This is reciprocal, and only available to lawyers when both states have passed the same law. At a meeting of the Southern Conference of Bar Presidents next week in New Orleans, I plan to make a pitch to my counterparts from other Southern states that have not yet enacted this law to put it on their State Bar legislative agendas. As shown on this map, the Southern states that have not yet passed it Alabama, Florida, Louisiana, Arkansas, Oklahoma and Texas.Those that have passed this law include Virginia, Maryland, North Carolina, South Carolina, Kentucky, Tennessee and Mississippi.

Here is what the new law provides:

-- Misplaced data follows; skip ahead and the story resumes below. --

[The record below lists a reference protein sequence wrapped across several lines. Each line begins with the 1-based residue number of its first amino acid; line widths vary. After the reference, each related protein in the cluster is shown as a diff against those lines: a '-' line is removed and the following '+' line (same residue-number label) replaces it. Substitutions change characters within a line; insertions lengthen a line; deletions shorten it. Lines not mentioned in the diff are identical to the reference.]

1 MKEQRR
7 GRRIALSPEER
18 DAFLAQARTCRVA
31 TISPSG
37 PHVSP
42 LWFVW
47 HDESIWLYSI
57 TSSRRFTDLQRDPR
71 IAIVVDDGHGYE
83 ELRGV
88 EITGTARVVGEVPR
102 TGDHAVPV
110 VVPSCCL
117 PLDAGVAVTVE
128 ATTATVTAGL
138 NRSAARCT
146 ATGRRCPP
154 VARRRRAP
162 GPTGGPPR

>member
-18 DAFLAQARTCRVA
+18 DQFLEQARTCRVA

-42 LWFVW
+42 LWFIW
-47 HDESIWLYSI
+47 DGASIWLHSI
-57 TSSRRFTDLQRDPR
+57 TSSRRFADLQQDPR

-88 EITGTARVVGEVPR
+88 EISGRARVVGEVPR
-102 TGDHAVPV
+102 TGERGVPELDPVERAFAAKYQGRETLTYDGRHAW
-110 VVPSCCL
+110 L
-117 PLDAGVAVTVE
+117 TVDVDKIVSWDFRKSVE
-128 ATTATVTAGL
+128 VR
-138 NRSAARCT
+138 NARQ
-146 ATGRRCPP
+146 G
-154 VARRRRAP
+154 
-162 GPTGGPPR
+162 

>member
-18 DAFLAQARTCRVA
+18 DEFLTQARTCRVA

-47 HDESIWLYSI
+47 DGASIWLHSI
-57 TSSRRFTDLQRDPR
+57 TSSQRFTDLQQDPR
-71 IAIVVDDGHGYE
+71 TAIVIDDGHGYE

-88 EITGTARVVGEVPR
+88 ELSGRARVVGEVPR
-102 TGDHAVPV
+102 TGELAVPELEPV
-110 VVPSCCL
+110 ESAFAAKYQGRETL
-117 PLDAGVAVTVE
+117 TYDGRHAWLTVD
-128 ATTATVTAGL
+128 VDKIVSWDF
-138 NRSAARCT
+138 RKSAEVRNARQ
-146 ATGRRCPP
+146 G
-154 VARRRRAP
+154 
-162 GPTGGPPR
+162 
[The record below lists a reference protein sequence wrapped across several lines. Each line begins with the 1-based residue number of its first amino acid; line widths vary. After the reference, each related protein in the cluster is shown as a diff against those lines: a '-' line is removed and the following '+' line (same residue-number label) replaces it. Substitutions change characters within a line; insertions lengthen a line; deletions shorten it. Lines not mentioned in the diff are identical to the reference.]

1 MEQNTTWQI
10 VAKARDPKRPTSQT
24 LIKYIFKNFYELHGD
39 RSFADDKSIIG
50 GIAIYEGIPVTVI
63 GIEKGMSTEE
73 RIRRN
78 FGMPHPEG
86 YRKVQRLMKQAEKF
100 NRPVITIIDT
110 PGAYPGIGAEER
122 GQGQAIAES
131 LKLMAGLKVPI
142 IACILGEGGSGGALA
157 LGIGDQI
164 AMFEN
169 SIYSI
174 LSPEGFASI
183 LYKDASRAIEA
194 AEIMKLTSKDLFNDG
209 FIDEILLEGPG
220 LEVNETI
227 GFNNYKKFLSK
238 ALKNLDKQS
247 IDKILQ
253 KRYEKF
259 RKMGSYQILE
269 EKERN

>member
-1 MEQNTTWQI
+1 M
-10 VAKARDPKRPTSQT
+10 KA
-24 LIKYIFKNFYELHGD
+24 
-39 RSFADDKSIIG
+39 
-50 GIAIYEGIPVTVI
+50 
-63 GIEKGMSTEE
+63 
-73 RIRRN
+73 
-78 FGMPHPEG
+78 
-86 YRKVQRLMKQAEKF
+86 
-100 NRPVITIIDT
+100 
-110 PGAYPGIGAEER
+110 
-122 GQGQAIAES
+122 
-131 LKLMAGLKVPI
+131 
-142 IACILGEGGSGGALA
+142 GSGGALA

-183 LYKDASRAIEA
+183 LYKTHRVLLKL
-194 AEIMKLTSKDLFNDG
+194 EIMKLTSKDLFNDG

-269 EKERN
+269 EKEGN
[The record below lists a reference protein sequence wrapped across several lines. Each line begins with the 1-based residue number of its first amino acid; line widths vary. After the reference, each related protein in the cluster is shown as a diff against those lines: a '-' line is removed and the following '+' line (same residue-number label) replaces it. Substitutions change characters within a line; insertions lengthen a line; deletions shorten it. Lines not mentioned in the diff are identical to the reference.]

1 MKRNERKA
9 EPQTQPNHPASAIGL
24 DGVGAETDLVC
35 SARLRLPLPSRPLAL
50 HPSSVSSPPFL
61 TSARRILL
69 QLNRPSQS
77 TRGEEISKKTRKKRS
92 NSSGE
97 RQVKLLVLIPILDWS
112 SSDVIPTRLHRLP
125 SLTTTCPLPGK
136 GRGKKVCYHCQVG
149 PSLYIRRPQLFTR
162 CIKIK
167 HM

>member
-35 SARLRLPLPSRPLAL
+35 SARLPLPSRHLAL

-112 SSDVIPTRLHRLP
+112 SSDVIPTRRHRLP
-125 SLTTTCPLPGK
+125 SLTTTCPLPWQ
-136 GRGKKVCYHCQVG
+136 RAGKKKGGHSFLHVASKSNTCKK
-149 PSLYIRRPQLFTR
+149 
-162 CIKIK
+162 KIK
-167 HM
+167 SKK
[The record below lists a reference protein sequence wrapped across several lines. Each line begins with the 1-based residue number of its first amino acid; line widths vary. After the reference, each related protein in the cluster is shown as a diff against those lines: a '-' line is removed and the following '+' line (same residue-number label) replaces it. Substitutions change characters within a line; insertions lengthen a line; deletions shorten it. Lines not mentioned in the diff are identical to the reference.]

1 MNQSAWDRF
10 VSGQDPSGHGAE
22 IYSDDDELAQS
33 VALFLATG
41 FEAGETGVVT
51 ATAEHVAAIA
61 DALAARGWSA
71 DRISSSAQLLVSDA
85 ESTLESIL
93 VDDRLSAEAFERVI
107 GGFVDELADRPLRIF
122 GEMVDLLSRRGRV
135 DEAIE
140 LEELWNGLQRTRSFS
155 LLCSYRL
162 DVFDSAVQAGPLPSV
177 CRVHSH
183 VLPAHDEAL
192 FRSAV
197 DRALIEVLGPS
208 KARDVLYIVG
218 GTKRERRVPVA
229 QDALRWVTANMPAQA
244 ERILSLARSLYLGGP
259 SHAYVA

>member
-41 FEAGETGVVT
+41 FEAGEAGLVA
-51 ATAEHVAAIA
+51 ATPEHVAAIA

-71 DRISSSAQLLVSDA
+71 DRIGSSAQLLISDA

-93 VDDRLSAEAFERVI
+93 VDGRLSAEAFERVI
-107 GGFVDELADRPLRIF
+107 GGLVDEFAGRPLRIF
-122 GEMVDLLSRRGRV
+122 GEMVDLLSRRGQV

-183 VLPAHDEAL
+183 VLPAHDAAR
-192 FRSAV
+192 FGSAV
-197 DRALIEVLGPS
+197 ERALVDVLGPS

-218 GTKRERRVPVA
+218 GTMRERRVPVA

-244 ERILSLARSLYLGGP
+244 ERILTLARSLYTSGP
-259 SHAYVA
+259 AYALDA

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For years we have explored cell phone distraction as a factor in the cause of motor vehicle accidents, including commercial trucking accidents. Discovery of cell phone records has become routine in litigation. We have read all the studies, deposed the experts and argued about the legal ramifications. I won’t rehash all that here.

Now the Federal Motor Carrier Safety Administration has issued a rule barring use of hand held cell phones by commercial truck drivers in interstate commerce. The agency stated the rationale for the rule in part as follows:

Using a hand-held mobile telephone may reduce a driver’s situational awareness, decision making, or performance; and it may result in a crash, near-crash, unintended lane departure by the driver, or other unsafe driving action. Indeed, research indicates that reaching for and dialing hand-held mobile telephones are sources of driver distraction that pose a specific safety risk.